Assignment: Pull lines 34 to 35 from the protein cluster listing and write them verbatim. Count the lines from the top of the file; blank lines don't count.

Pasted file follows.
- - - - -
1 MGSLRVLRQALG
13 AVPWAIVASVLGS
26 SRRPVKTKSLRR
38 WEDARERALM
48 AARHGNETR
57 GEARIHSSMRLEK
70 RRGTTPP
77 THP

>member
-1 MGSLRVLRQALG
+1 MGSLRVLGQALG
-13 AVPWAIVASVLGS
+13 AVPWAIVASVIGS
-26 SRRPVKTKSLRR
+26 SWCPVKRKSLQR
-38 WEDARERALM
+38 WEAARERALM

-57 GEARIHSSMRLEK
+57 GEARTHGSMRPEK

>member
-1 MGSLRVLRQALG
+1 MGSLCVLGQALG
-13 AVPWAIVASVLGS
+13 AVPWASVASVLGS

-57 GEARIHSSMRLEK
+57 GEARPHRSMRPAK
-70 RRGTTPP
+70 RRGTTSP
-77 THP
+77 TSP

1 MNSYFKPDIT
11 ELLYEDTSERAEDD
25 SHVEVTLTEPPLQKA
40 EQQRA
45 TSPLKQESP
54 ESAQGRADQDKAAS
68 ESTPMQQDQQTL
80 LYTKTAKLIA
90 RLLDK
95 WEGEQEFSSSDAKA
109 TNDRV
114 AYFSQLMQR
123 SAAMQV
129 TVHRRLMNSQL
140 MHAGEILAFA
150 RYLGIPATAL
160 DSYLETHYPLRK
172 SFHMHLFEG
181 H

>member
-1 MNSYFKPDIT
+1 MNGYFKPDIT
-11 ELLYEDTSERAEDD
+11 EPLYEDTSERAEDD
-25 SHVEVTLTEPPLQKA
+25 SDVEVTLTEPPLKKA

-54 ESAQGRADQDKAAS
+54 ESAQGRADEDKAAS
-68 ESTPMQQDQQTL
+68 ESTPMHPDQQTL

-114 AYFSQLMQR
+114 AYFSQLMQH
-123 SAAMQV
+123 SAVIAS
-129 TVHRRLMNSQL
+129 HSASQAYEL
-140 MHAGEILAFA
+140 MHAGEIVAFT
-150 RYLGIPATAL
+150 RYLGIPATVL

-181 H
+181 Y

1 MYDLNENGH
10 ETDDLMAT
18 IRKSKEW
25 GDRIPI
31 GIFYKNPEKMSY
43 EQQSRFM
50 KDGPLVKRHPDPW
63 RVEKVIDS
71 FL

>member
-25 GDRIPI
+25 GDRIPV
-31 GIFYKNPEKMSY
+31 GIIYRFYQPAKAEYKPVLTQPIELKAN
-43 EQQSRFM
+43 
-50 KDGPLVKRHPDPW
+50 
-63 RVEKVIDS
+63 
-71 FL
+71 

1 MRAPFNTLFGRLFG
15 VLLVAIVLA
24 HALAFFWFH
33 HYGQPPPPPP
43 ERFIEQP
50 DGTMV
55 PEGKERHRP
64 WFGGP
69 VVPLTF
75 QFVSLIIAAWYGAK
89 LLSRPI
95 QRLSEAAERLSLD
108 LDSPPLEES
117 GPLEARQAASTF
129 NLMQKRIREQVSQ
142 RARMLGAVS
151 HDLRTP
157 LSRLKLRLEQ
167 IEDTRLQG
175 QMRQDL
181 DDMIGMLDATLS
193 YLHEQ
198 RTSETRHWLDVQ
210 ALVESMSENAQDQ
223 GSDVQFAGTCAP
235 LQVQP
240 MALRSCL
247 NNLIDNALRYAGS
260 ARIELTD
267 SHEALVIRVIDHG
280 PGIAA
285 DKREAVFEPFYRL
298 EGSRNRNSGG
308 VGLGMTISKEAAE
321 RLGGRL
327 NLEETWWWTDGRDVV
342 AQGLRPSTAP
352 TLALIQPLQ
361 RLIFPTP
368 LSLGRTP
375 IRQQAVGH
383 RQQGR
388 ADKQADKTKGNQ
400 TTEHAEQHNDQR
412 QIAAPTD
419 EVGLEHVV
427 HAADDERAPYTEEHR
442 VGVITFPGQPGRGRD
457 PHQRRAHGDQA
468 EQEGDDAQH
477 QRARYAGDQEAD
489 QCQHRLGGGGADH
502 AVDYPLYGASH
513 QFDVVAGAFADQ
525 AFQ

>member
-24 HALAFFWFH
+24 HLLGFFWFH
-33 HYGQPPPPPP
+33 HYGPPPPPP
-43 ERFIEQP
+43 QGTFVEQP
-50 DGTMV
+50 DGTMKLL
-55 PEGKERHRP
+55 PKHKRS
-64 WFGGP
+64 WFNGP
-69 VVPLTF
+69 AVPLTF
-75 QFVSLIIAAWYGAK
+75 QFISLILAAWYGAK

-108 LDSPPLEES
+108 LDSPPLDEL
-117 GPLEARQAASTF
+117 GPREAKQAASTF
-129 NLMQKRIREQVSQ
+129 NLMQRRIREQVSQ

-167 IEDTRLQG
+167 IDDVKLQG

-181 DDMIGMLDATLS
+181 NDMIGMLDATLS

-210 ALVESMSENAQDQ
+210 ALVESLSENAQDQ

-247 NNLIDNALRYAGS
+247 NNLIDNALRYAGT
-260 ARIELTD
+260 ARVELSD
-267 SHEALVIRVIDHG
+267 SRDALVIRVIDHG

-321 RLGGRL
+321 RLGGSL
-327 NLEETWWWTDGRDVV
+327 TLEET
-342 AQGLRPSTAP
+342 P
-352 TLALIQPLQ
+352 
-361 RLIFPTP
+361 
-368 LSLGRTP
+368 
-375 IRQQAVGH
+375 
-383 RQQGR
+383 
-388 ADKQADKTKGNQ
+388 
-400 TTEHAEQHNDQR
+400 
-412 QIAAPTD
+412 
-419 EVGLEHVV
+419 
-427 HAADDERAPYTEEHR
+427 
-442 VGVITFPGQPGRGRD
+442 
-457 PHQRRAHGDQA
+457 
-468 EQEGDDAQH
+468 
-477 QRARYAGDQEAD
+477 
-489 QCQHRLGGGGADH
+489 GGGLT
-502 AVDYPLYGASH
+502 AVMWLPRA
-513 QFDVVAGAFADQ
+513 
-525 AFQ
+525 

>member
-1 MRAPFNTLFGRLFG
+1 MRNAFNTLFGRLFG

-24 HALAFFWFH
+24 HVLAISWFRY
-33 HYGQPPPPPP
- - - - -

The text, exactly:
40 EQQRA
45 TSPLKQESP